The United Nations and networking are an unlikely pairing for a CRE blog entry, but my recent meeting with Professor Alston from the United Nations came about because of network contacts I had made earlier.
Post-graduate research can be a lonely business and students can feel that others are not especially interested in their work. This is clearly a case of faulty thinking but can be seriously demotivating and demoralising, and one of my strategies for managing it has been to develop networks with others working on related issues. On one of my frequent internet trawls to find these people (who must surely be out there?), I came across Lydia Medland , a PhD student at Bristol University whose research is about seasonal agricultural workers in Morocco and Spain. The obvious similarities between our research interests means we can commiserate about the research obstacles and challenges we have in common and constructively debate what we’re doing and what we think we’ve found.
But to return to the United Nations bit of this blog’s title, Lydia was instrumental in my invitation to present evidence about rural poverty to Professor Philip Alston, the United Nations’ Special Rapporteur (SR) on extreme poverty and human rights. Professor Alston carried out a fact-finding visit to the UK in November 2018 to investigate government policy and actions around UK poverty and to determine whether the government is fulfilling its international human rights law obligations.
Lydia’s local network includes Dr Tomaso Ferrando , a lecturer at the Bristol Law School, who was tasked with hosting one of many sessions held across the UK for various individuals, communities and institutions to present evidence to Professor Alston. Dr Ferrando wanted someone working with UK farmworkers to contribute to the session to be held at the Bristol Law School, which was specifically about rural poverty, and this led to me being invited.
Initially I wasn’t sure I could make a valid contribution. My research participants are not representative of most rural residents in poverty, because they are highly transient. However, I was assured that the complexities of rural poverty needed to be illustrated, and that the EU nationalities of my research participants would highlight the additional spanner in the works that Brexit might bring. In addition, the SR had by this stage identified thematic areas of interest including Brexit, austerity and digitalization as well as rural poverty more generally, making my own research seem rather more relevant.
The United Nations expert panel meeting was held in the Wills Memorial Building, a Grade 2 listed Gothic style building, built in the early 1900s by a family of tobacco merchants. It houses the School of Law and the Department of Earth Sciences and is used for degree ceremonies and examinations. The panel meeting took place in a room as impressive as the building’s exterior, but which also felt as formal as a courtroom. Eight people including representatives of foodbanks formed the panel and a small number of students and academics attended as a ‘silent audience’. We each had a few minutes to introduce ourselves and our work, and make brief points about our understanding of rural poverty in relation to the SRs thematic areas of interest. This was followed by a question and answer session, after which Professor Alston flew to Newcastle for his next fact-finding meeting. The whole event, which was strictly scheduled by Dr Ferrando and the two UN staff accompanying Professor Alston, lasted less than an hour which meant our contributions had to be brief and focused. However, we were also invited to submit written summaries of the points we wished to raise about rural poverty, and those I highlighted included the following:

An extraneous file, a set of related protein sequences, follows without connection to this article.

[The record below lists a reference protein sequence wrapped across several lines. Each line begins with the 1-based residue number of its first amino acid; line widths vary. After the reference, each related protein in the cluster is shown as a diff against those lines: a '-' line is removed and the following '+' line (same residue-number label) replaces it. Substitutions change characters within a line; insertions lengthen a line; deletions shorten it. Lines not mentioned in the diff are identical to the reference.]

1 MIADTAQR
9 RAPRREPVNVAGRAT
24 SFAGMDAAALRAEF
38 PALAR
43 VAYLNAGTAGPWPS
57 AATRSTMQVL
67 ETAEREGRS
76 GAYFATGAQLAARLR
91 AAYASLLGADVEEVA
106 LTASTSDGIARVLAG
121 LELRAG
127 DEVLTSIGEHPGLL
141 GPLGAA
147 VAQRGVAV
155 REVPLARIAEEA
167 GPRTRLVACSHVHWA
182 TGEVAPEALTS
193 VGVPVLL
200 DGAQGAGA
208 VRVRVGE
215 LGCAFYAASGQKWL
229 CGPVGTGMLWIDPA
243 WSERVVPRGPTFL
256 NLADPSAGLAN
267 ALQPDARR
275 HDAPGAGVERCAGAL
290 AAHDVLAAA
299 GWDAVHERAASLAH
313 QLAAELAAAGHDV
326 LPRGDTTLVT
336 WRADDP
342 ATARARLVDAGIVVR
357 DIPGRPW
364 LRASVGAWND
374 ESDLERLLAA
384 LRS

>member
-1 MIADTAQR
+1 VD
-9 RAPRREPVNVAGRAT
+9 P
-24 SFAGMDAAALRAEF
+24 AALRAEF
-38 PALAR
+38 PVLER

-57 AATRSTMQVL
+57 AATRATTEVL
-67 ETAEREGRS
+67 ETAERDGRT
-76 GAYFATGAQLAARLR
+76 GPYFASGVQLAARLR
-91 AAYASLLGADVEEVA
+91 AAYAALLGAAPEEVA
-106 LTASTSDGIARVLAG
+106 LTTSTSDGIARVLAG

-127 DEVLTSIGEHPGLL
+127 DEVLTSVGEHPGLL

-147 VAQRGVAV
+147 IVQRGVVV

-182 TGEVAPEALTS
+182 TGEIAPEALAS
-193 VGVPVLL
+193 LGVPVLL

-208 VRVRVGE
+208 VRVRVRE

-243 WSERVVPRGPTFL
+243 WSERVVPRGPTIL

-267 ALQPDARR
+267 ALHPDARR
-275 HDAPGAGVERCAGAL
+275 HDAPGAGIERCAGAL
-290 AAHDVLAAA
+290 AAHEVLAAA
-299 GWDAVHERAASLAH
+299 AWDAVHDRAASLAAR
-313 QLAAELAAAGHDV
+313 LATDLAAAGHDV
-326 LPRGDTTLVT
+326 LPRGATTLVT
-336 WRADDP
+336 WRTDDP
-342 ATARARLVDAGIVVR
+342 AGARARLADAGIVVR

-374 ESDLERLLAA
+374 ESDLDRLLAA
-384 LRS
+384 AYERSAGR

- Often have extremely limited access to shops, healthcare and public services. Farms’ rural locations can make mobile phone reception and internet access unreliable, so regular contact with friends and family at home, arranging homeward travel, looking for other work and transferring money becomes difficult.
- Prefer farms where they are known as an individual by their employer. This increased the likelihood of them being ‘looked after’ which helps reduce the sense of precarity inherent in seasonal farmwork.
- Sometimes work whilst ill or in pain. Their commitment to sending money back to their families at home discourages them from spending money on prescriptions and dental care whilst in the UK, or from taking time off work to seek healthcare.
- Prefer farms where the practicalities of their lives are considered, including having the use of a minibus which means workers can socialise off the farm, shop, attend church and access healthcare autonomously.
- Sometimes have inadequate bathroom, kitchen and sleeping facilities. This is often related to cost savings on a farm being prioritized over workers’ comfort and wellbeing.
- Feel their wellbeing is compromised when their personal identity becomes obscured by their economic value. This makes them less likely to return to that farm to work.
In summary, being given the chance to contribute to the United Nations inquiry into poverty in the UK arose from the willingness of people to connect with others in the research community. Contributing to this event was a valuable and enlightening experience in itself, but one which also served as a reminder that poverty is not simply about lack of money, and that poverty in rural areas can be especially challenging. My visit to Bristol also provided an opportunity to meet with and make further connections with new contacts who have expertise relating to my own research interests.
Find out more about Professor Alston’s inquiry, including a very enlightening video clip, here.